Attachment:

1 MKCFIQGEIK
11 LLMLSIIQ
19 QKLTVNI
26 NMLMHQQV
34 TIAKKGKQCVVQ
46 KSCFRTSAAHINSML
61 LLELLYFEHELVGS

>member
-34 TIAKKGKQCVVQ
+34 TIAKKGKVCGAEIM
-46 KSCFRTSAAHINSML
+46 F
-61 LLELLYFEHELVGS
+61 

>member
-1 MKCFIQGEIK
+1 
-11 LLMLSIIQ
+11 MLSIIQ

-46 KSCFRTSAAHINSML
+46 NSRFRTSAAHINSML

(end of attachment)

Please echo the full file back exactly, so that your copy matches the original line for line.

1 MKCFIQGEIK
11 LLMLSIIQ
19 QKLTVNI
26 NMLMHQQV
34 TIAKKGKQCVVQ
46 KSCFRTSAAHINSML
61 LLELLYFEHELVGS

>member
-34 TIAKKGKQCVVQ
+34 TIAKKGKVCGAEIM
-46 KSCFRTSAAHINSML
+46 F
-61 LLELLYFEHELVGS
+61 

>member
-1 MKCFIQGEIK
+1 
-11 LLMLSIIQ
+11 MLSIIQ

-46 KSCFRTSAAHINSML
+46 NSRFRTSAAHINSML